Developments in drilling by Utah's DeepPower could produce zero-emission, cost-effective geothermal energy for all.

DeepPower leads out in geothermal energy gold rush

Developments in drilling by Utah's DeepPower could produce zero-emission, cost-effective geothermal energy for all.

Andrew Van Noy had been working for years on the business side of tech when he decided to go all in on renewable energy. Geothermal power, he says, is the “holy grail of eternal green energy,” and he launched a company focused on making it more possible to pursue.

Now the CEO of what became Lehi-based DeepPower, Van Noy appreciated Utah’s robust economy built around tech startups. He felt it would be an excellent location to run a company seeking to make renewable energy available everywhere.

“Utah’s very forward thinking, so the government is forward thinking; the universities have been able to drill and test geothermal,” he says. “It made sense to build [the company] here.”

While Utah’s support of geothermal inspired him, he looked to experts outside the state where drilling was more common. He secured a $2 million investment to get the research going and began looking for areas where his company could fill in gaps.

Specifically, he spoke to scientists in Iceland and at the University of Oklahoma, where drilling is extremely popular and geothermal energy projects have taken place. He also connected with researchers at the Massachusetts Institute of Technology, all with the idea of supporting their work by offering for-profit solutions.

The whole concept comes down to drilling. Geothermal energy works by drilling wells to access steam in the planet’s crust—about six miles deep, burning at 400 degrees Fahrenheit—which activates a generator to create electricity. While there are several ways to achieve this, Van Noy mainly focuses on the “flash steam” method, which involves using higher water temperatures. The energy produced could provide enough power to maintain society with ease for generations to come.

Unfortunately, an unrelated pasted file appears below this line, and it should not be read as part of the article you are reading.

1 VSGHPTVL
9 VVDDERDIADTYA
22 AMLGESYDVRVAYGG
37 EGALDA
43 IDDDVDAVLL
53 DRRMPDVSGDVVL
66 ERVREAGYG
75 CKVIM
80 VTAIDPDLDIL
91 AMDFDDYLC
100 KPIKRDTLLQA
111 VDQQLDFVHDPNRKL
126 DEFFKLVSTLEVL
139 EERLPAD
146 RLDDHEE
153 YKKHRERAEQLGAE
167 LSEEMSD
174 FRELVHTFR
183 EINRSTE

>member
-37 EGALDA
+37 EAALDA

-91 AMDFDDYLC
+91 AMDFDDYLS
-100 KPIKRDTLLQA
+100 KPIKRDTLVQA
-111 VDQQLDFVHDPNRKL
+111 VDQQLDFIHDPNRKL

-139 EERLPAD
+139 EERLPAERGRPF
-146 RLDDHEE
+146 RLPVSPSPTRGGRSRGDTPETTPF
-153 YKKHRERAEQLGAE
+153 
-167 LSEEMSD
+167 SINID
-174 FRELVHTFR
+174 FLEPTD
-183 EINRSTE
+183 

Because this would require massive drilling programs across the planet to achieve, Van Noy sees it as a perfect political solution; oil and gas companies could pivot while remaining within their technical realm, and it could appease opponents of that industry by providing renewable energy.

In the eyes of the U.S. Department of Energy (DOE), geothermal wells, like the ones DeepPower is trying to help normalize, are important because they would provide “homegrown” energy, meaning any community powered by geothermal wells would be fully energy independent.

For Van Noy, this solution is critical. He argues that wars, like Russia’s invasion of Ukraine, have destabilized the world’s access to oil and put energy in a precarious position, causing a worldwide energy crisis.

Right now, geothermal’s primary ability is heating and cooling homes, but there’s increasing interest from researchers, politicians and business people in the idea because it brings many apparent positives. The DOE has even launched entire sections on its funding site toward subsidizing research and development around geothermal energy.

"We are developing a suite of advanced low-cost, high-temperature and high-pressure drilling systems to boldly go where no humans have gone before. The deeper we go the more energy we can unleash."

Van Noy’s vision is to tap into this energy source for towns and cities across the globe. He says if communities can pay to get wells up and running, their energy costs can eventually sink to zero because the energy won’t go away. At the same time, however, he argues there is a lot of money to be made in building the systems that would allow us to tap into geothermal energy. He says this is an excellent incentive to get businesses to invest and make the idea a reality.